Sunday, August 11, 2013

Don't be STUBborn

For decades we've known when pruning the final cut should be at, or just outside, the branch collar.  When trees shed branches naturally it's at this point. This is where the tree has the easiest time compartmentalizing and growing over the wound.
Now, it seems there's been some debate over the past few years about what to do when pruning larger branches back to parent stems on mature trees.  Some seasoned arborists have insisted that leaving a stub is prudent when dealing with large branches.  The idea is that by leaving a stub, decay will be slowed when moving into the stem.  
What needs to be considered though, is in a short period of time the vascular system around this stub is going to die.  This means any physiological process the tree has to fend off decay will cease, creating a corridor for decay to enter the parent stem through both heartwood rots and sapwood rots.
Below is a picture of a willow oak damaged in a storm 3 or 4 years ago.  During the storm a large branch broke out leaving a substantial stub.  In that time I've driven past this tree almost every day.  A few weeks ago I noticed bark separating from the underside of the damaged limb.  When I got out to look, it was obvious that sapwood decay had moved from the dead stub into the parent branch.  Had a proper cut been made the tree would have had a better chance of reacting to the damage.  Sure, decay still may have moved in to the stem, but the tree would have been putting on reaction wood to close the wound and reinforce the structural wood around the damage.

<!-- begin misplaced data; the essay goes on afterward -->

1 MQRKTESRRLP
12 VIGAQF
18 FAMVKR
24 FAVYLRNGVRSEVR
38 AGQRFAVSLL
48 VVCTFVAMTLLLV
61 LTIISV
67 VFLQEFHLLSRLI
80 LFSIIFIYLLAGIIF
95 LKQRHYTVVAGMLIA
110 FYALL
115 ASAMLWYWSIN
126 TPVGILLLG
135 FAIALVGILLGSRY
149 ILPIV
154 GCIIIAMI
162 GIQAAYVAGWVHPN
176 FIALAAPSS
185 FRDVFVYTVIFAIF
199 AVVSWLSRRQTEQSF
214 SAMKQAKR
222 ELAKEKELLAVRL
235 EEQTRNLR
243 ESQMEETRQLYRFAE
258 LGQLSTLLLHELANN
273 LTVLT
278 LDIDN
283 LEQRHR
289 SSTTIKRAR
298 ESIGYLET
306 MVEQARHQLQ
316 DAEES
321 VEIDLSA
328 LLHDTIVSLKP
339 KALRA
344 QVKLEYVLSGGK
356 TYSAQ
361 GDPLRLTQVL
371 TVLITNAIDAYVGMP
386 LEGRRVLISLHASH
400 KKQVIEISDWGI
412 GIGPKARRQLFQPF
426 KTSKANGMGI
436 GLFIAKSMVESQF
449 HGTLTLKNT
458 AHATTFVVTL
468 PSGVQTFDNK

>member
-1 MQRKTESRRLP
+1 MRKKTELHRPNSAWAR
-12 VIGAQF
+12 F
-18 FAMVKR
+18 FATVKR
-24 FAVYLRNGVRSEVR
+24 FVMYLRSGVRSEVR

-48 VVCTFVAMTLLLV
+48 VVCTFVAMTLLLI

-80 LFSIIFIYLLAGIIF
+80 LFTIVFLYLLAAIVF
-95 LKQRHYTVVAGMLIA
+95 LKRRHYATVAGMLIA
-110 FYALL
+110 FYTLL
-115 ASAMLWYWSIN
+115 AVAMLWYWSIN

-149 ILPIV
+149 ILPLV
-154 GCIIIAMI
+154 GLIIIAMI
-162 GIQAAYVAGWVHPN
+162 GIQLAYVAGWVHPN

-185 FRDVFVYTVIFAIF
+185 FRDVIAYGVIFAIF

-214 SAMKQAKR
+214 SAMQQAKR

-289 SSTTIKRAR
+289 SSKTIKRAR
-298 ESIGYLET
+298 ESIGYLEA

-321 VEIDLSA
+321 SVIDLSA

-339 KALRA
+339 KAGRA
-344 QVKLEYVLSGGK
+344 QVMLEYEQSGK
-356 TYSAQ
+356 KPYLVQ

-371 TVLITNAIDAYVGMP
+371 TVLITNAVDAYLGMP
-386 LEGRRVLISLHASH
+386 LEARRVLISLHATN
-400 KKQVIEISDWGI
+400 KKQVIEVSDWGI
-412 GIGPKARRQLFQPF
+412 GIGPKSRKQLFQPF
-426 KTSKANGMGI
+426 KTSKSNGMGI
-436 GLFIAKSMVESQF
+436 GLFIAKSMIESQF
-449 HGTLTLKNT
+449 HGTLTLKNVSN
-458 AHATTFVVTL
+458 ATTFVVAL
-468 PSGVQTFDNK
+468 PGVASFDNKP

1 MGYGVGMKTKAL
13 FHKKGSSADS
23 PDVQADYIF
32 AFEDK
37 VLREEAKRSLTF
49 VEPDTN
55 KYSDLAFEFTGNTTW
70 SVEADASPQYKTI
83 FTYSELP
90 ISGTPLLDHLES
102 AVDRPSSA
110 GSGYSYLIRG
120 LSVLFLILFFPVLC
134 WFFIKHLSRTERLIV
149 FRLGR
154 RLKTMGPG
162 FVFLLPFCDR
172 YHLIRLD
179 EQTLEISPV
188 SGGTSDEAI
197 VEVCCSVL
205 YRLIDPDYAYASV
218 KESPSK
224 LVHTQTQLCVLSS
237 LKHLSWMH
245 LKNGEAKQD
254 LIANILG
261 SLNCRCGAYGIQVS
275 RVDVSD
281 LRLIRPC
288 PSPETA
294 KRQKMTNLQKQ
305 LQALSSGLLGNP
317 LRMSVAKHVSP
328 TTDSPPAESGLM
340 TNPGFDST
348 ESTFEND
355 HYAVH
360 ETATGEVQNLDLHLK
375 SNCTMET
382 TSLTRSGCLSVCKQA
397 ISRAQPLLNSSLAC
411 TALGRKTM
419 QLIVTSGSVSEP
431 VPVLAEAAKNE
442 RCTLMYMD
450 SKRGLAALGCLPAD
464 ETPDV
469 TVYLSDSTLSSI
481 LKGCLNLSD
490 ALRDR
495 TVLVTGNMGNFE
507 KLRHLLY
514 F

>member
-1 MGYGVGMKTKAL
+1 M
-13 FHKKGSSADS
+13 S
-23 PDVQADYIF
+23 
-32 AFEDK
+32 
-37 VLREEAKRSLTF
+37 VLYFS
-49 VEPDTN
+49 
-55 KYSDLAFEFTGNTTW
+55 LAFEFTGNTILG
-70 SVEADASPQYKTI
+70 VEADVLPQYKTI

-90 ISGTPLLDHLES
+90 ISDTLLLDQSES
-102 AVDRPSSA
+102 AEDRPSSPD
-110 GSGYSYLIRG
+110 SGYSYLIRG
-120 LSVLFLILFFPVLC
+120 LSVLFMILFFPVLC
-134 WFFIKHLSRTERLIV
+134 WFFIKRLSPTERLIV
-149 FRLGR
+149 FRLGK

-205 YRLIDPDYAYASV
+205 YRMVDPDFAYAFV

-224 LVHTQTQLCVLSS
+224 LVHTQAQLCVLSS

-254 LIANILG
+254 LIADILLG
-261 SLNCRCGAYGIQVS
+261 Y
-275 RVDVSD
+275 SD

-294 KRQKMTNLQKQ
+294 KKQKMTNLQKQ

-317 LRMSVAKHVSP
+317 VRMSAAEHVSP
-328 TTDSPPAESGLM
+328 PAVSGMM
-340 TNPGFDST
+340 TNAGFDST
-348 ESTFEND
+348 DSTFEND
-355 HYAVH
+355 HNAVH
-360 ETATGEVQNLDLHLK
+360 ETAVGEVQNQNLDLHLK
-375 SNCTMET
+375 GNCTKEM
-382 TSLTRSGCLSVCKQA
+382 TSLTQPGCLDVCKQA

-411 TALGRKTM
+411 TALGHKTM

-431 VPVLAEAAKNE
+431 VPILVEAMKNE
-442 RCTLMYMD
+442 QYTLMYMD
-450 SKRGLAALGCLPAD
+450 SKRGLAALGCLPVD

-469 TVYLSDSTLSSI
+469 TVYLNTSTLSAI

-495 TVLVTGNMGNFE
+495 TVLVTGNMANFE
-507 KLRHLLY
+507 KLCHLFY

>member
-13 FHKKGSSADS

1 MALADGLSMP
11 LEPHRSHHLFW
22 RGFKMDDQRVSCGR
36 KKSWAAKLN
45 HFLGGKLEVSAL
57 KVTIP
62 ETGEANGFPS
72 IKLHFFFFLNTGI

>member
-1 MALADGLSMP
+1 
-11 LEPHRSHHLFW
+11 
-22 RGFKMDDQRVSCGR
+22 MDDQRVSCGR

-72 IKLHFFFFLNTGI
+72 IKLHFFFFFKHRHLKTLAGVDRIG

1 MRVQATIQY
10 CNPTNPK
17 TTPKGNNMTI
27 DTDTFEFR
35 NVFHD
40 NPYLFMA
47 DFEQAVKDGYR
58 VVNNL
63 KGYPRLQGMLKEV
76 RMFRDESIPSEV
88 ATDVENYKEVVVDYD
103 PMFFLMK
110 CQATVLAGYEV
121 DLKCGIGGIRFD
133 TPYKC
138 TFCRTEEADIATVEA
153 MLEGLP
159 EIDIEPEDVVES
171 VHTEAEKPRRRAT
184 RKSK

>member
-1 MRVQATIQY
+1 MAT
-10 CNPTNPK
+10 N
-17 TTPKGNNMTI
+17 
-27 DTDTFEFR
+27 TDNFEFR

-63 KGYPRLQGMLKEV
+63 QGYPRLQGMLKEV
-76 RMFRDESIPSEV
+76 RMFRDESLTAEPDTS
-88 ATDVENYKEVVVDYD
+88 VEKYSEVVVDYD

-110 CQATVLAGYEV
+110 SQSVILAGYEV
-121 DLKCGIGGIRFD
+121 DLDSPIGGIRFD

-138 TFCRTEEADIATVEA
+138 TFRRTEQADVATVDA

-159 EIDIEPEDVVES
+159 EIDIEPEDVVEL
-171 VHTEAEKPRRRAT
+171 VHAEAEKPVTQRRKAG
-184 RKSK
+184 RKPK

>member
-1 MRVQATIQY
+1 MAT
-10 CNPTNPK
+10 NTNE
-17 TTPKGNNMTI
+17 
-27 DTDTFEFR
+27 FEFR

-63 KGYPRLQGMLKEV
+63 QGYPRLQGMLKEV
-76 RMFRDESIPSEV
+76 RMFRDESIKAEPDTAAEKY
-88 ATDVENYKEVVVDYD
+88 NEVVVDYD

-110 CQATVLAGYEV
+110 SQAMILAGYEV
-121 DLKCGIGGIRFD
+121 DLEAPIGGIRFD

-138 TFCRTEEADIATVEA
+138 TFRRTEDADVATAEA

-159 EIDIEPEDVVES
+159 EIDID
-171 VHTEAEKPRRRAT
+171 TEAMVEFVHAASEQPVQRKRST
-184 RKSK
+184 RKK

The red arrow shows where decay has moved from the damaged stub into the parent branch.  You can also see wound wood forming around the decay.  This has become a large area to heal over vs. if a proper cut was made at the branch collar.